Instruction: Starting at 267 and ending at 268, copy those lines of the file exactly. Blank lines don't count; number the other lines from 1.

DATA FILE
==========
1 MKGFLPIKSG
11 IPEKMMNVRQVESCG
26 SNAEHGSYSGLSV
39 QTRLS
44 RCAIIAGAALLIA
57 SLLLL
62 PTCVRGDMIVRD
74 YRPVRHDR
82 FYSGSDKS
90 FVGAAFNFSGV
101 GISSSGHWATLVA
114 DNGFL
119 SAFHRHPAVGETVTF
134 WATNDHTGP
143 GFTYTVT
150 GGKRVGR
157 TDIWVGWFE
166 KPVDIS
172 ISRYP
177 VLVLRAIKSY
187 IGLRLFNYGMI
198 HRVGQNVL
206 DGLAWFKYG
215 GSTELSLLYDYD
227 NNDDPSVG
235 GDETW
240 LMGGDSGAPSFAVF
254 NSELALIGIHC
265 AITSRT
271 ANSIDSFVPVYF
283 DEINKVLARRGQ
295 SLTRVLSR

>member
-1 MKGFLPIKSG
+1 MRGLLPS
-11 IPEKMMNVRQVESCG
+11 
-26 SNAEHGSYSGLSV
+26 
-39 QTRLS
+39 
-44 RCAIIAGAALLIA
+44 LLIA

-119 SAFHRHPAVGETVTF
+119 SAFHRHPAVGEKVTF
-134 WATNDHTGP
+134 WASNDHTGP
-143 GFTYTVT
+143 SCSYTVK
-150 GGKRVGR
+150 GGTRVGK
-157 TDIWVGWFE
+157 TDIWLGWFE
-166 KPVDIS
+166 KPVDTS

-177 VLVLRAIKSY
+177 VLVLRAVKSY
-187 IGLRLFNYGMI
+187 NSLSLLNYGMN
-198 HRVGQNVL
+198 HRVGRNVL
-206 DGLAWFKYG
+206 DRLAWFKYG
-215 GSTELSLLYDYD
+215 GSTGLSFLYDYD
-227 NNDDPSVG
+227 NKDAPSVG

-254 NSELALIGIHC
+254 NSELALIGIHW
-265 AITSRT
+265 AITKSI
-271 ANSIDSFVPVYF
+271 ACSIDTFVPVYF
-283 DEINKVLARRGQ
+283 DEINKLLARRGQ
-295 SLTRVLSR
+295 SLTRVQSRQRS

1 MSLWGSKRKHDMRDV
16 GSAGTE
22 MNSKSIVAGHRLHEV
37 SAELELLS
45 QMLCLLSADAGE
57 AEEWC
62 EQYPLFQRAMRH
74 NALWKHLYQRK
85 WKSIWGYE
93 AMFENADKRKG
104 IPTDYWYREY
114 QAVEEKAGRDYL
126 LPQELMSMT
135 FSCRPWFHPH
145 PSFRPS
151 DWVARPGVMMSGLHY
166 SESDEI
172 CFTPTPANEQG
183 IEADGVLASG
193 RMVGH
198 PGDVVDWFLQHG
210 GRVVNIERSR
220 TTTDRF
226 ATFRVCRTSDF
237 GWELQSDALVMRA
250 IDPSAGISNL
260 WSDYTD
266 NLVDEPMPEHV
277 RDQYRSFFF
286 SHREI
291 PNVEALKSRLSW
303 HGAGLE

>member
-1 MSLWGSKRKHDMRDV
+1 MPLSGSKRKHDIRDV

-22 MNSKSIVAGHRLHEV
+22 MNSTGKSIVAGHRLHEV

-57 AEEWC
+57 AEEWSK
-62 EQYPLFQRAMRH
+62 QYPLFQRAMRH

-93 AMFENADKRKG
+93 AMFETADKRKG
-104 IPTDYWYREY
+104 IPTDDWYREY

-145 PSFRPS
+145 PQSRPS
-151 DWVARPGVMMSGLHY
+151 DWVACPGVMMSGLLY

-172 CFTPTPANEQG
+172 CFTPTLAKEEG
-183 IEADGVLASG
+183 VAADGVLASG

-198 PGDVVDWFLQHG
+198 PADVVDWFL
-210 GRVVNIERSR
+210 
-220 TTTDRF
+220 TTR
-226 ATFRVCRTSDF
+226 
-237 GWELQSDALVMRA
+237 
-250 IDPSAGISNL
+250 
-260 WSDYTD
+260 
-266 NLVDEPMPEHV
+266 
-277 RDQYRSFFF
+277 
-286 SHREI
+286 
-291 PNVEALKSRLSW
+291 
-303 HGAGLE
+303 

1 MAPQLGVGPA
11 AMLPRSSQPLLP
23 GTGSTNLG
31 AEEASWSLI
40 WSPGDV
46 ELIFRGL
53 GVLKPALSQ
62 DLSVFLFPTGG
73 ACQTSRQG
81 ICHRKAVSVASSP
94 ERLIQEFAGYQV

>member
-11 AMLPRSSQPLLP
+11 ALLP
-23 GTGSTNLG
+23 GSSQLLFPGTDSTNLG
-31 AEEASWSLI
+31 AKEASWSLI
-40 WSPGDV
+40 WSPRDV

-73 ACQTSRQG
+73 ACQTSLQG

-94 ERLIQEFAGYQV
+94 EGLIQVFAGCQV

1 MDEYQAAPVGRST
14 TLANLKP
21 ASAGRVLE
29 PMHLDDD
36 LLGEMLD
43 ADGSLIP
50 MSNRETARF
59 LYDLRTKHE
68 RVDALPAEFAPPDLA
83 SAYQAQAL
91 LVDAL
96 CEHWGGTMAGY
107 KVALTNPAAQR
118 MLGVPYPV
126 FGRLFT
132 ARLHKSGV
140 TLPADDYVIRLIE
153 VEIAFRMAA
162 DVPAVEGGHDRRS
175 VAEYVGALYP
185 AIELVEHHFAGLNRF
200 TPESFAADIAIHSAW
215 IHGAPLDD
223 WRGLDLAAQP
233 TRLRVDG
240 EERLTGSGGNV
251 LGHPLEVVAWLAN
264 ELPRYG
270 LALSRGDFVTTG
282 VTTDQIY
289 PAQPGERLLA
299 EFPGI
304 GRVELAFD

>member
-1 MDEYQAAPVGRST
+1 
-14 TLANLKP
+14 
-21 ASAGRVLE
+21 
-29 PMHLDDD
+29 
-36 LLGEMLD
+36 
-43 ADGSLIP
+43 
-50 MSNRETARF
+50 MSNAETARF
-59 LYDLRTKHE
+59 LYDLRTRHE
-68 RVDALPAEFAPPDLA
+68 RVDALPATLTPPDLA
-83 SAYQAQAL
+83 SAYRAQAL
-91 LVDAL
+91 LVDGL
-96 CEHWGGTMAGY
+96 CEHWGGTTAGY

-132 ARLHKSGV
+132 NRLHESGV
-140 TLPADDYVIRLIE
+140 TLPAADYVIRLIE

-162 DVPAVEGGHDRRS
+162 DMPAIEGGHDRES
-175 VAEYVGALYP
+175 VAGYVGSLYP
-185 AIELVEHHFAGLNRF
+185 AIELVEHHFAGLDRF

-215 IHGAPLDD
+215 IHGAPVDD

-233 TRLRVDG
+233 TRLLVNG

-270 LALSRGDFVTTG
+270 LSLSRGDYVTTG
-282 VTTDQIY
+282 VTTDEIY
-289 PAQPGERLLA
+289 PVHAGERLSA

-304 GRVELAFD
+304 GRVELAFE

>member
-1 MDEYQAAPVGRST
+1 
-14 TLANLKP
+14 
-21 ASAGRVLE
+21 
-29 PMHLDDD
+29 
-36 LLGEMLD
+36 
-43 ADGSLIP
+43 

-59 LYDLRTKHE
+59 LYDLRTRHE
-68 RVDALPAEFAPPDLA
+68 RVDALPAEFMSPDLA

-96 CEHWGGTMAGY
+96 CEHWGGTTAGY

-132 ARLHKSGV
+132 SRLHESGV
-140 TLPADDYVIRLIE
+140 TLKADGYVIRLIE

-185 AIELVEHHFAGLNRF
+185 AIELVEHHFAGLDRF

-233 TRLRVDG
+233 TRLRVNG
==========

+29 
-36 LLGEMLD